Because of the mandatory nature of the extended term for a second Graves Act offense, we remand for reconsideration of the sentence. On the remand, the State should be permitted to present additional proofs if the court concludes, upon consideration of the issue, that there are no due process or double jeopardy preclusions because the sentence was initially fixed in the absence of proofs relating to the prior offenses. See and compare, e.g., Bullington v. Missouri, 451 U.S. 430, 101 S.Ct. 1852, 68 L.Ed.2d 270 (1981); State v. Koedatich, 118 N.J. 513, 524, 572 A.2d 622 (1990) (death penalty before jury); State v. Martin, supra (remand after extended term initially set). See also, e.g., North Carolina v. Pearce, 395 U.S. 711, 89 S.Ct. 2072, 23 L.Ed.2d 656 (1969); State v. Rodriquez, supra; State v. Stewart, 96 N.J. 596 , 605-608, 477 A.2d 300 (1984) (requiring independent fact finding at sentencing phase of a Graves Act case). We do not now pass on that issue.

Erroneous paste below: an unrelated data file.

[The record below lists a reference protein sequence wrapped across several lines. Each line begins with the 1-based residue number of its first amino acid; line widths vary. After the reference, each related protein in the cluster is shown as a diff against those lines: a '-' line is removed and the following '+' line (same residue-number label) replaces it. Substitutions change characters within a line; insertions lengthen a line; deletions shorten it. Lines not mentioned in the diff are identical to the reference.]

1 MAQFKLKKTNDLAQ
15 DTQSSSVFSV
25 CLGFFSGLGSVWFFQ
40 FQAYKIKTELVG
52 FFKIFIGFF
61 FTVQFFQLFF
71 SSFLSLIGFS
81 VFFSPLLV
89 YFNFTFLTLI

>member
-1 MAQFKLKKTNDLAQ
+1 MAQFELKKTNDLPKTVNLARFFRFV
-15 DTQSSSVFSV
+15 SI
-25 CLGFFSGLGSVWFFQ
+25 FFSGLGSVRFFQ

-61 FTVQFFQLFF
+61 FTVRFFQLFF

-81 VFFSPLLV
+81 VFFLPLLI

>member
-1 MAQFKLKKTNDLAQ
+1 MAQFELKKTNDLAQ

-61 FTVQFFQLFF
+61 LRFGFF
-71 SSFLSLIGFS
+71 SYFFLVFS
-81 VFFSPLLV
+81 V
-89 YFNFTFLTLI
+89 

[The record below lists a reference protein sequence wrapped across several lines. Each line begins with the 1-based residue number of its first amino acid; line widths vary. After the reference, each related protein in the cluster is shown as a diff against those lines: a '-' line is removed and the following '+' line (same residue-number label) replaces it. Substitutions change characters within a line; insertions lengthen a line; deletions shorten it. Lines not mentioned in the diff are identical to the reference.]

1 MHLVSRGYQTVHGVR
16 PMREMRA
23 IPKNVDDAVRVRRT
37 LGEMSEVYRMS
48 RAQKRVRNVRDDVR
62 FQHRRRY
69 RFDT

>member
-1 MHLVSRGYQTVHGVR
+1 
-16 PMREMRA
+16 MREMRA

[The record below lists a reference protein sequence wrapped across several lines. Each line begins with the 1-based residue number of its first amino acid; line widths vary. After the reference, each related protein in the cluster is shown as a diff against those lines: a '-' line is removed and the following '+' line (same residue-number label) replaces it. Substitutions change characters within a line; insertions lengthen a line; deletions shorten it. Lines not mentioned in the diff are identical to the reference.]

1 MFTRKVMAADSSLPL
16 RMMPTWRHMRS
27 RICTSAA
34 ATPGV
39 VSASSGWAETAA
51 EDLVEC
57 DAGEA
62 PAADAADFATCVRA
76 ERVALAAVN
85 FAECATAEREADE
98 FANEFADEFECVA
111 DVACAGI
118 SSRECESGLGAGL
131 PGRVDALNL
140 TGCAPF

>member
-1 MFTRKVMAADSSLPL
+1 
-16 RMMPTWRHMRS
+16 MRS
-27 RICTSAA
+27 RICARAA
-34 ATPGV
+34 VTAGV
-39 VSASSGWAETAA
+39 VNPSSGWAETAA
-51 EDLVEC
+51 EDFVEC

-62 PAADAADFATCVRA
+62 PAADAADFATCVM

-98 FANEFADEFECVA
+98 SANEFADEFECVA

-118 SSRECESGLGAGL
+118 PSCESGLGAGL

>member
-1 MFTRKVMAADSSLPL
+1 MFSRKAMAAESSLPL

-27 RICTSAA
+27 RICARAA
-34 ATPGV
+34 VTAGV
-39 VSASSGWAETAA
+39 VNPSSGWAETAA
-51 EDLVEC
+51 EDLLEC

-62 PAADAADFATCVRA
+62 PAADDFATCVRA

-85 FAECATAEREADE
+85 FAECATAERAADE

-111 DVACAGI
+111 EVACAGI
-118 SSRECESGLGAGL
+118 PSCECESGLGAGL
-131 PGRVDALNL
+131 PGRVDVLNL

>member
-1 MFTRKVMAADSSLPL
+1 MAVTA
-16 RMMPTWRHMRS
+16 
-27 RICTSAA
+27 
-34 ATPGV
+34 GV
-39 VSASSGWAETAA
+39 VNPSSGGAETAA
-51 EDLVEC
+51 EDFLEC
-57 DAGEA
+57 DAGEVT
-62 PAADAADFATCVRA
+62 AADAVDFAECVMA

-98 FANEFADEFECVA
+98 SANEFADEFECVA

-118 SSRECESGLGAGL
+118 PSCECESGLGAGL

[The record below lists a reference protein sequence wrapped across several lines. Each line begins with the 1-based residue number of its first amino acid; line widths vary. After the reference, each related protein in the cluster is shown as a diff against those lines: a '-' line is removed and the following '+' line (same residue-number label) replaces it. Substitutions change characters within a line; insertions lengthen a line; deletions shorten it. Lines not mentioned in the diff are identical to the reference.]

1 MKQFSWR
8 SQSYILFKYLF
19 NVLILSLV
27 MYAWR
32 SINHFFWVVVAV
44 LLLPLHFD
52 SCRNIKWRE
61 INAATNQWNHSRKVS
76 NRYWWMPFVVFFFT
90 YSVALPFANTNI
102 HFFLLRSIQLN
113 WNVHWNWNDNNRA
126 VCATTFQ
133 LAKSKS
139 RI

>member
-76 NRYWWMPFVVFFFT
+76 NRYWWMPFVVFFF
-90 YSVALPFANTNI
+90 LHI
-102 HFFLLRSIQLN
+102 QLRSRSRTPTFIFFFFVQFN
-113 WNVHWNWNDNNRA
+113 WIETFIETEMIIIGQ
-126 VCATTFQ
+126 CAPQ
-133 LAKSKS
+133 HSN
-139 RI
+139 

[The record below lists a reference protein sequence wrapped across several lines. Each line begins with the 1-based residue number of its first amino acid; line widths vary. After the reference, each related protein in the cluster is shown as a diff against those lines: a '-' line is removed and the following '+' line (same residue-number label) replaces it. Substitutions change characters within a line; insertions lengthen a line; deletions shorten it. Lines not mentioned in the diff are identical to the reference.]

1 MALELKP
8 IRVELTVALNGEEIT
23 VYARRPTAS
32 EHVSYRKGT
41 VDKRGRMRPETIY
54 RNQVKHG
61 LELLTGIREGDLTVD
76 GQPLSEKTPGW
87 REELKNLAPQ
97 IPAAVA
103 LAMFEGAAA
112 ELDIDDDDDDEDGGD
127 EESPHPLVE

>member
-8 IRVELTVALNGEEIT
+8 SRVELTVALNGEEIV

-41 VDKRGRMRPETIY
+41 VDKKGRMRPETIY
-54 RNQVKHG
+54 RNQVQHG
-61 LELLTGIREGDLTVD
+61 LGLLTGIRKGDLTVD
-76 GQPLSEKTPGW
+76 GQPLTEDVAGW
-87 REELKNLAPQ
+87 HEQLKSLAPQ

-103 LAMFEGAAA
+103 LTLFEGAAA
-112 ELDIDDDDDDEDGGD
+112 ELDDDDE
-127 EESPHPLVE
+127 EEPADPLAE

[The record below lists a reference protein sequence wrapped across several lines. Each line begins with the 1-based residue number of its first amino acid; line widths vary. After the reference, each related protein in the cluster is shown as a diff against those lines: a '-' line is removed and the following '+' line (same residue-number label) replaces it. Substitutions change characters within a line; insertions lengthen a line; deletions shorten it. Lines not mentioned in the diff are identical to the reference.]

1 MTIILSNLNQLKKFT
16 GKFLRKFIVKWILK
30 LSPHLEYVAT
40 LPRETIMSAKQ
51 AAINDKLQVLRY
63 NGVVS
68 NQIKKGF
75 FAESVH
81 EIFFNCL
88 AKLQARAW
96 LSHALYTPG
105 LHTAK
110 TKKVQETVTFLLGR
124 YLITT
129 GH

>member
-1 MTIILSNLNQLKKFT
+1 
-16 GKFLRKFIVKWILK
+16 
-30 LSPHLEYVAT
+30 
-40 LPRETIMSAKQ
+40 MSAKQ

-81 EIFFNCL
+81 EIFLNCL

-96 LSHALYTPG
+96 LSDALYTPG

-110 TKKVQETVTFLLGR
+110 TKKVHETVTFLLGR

Finally, we address the interesting and troublesome issue stemming from Robinson's claim of entitlement to a new trial because Gorman, whose Fifth Amendment rights made him unavailable to Robinson as a witness at their joint trial, possessed evidence exculpating Robinson. An innocent defendant may be unable to learn the true facts and, in any event, to present a defense through a culpable co-defendant who cannot be compelled to give evidence before or during their joint trial. Robinson asserts that his motion for a new trial on the basis of newly discovered evidence would cure the violation of his right to due process and the deprivation of his right to a fair trial.
(1) material to the issue and not merely cumulative or impeaching or contradictory; (2) discovered since the trial and not discoverable by reasonable diligence beforehand; and (3) of the sort that would probably change the jury's verdict if a new trial were granted.